Michael Anderson, PhD
Michael Anderson has been at USD since 2009.
Anderson graduated from UCLA with a B.S. degree in Physics. He obtained M.S. and Ph.D. degrees in Physics from UCSD.
Scholarly and Creative Work
Anderson's research has focused on waves in pure ion plasmas and pure electron plasmas. Specifically, he has investigated the effects of finite particle number and finite geometry on longitudinal electrostatic waves in these plasmas. Compared with electron-ion plasmas, plasmas consisting of a single species of charged particle are relatively easy to confine. In addition, single-species plasmas can be cooled to the strongly collisional and even strongly coupled regimes without the possibility of recombination.
Anderson teaches lecture and laboratory courses in mechanics, thermodynamics, and electricity and magnetism for biological and physical science majors. He also teaches Physics and Society, a one-semester survey course that examines the physics underlying a variety of global issues--alternative energy schemes, nuclear proliferation, spectrum property rights, and the accumulation of space junk are a few examples.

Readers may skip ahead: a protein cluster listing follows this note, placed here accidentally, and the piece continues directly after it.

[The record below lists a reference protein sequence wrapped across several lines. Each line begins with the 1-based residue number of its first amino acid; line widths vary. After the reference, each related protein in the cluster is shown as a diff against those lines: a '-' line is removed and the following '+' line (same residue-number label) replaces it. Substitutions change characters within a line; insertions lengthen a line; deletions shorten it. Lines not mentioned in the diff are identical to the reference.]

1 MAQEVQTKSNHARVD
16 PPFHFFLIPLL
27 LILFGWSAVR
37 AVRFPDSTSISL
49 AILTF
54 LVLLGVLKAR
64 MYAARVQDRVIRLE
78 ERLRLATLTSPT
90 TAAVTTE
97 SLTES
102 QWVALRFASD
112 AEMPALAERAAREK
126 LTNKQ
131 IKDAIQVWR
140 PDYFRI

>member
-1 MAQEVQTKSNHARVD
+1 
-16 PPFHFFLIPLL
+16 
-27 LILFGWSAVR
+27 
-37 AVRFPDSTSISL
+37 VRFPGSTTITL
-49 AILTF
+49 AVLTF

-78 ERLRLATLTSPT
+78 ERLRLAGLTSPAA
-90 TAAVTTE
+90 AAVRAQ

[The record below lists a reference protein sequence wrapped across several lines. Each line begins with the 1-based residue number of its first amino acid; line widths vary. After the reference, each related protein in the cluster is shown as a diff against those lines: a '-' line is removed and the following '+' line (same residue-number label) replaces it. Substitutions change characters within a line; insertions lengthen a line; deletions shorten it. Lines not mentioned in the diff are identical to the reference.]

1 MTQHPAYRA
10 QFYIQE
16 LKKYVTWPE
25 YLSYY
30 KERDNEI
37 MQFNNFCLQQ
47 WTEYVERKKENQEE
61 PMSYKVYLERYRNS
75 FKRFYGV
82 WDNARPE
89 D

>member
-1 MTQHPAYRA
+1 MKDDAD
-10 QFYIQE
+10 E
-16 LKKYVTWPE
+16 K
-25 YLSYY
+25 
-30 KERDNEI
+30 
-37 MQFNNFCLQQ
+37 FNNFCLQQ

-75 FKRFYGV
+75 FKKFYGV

Anderson has helped revise the introductory laboratory curriculum to promote brainstorming and original experimental design. He has recently incorporated "clickers" into his lectures, which enable real-time assessment of student understanding and facilitate peer-assisted learning.